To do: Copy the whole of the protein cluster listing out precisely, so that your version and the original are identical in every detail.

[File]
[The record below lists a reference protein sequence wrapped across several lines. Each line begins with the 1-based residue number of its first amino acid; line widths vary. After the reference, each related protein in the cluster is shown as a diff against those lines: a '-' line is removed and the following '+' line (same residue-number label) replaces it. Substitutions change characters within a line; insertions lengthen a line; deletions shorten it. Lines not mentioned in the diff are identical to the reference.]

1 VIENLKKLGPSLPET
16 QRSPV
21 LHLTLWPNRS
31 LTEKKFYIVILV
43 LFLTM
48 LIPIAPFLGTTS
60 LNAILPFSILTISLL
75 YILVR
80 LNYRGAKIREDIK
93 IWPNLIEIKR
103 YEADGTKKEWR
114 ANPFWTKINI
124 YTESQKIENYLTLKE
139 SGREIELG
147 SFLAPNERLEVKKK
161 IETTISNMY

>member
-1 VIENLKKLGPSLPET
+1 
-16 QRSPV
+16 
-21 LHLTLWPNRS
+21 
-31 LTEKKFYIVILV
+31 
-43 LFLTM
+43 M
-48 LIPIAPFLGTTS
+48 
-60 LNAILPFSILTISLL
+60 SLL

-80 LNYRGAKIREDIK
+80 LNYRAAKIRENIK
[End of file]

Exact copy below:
[The record below lists a reference protein sequence wrapped across several lines. Each line begins with the 1-based residue number of its first amino acid; line widths vary. After the reference, each related protein in the cluster is shown as a diff against those lines: a '-' line is removed and the following '+' line (same residue-number label) replaces it. Substitutions change characters within a line; insertions lengthen a line; deletions shorten it. Lines not mentioned in the diff are identical to the reference.]

1 VIENLKKLGPSLPET
16 QRSPV
21 LHLTLWPNRS
31 LTEKKFYIVILV
43 LFLTM
48 LIPIAPFLGTTS
60 LNAILPFSILTISLL
75 YILVR
80 LNYRGAKIREDIK
93 IWPNLIEIKR
103 YEADGTKKEWR
114 ANPFWTKINI
124 YTESQKIENYLTLKE
139 SGREIELG
147 SFLAPNERLEVKKK
161 IETTISNMY

>member
-1 VIENLKKLGPSLPET
+1 
-16 QRSPV
+16 
-21 LHLTLWPNRS
+21 
-31 LTEKKFYIVILV
+31 
-43 LFLTM
+43 M
-48 LIPIAPFLGTTS
+48 
-60 LNAILPFSILTISLL
+60 SLL

-80 LNYRGAKIREDIK
+80 LNYRAAKIRENIK